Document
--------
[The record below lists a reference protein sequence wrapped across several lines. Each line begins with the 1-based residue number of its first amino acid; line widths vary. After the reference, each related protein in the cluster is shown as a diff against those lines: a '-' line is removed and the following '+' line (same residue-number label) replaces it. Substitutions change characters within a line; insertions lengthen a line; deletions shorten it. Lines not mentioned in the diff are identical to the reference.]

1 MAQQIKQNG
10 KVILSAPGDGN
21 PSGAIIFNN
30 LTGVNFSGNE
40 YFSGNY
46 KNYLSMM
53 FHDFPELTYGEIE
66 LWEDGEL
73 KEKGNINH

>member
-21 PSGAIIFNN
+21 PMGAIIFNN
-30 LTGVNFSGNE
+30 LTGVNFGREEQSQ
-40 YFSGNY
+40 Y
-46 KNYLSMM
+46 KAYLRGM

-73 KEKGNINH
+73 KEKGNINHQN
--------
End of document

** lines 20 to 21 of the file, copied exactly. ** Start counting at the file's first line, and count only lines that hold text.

-73 KEKGNINH
+73 KEKGNINHQN